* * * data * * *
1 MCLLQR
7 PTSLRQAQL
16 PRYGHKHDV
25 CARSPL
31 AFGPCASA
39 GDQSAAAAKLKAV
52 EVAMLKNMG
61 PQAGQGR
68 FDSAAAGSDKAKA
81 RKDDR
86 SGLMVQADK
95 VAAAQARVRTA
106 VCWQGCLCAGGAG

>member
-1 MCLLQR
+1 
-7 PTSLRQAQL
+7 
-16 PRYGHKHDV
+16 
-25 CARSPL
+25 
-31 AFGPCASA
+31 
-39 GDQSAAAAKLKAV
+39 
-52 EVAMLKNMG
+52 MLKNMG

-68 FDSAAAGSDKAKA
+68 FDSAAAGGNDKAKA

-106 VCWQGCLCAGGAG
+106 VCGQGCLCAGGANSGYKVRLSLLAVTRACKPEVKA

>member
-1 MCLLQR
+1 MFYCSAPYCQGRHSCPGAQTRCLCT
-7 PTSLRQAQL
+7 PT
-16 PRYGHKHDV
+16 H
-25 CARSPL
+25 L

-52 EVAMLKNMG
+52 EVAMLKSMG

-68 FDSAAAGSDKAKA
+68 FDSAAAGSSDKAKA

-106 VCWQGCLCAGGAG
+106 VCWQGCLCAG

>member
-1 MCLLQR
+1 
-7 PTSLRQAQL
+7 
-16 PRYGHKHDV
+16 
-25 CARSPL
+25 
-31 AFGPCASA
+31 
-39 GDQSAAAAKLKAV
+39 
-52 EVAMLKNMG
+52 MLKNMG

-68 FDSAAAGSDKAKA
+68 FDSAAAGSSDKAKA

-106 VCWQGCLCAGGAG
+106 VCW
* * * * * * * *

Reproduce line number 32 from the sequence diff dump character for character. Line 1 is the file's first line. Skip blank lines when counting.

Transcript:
+106 VCGQGCLCAGGANSGYKVRLSLLAVTRACKPEVKA